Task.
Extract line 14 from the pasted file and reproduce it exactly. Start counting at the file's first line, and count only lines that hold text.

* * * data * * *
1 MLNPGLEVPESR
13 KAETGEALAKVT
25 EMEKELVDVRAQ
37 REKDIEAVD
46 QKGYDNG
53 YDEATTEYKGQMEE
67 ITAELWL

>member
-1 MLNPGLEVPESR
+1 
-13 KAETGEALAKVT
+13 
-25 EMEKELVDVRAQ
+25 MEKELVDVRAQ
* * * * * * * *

+25 MEKELVDVRAQ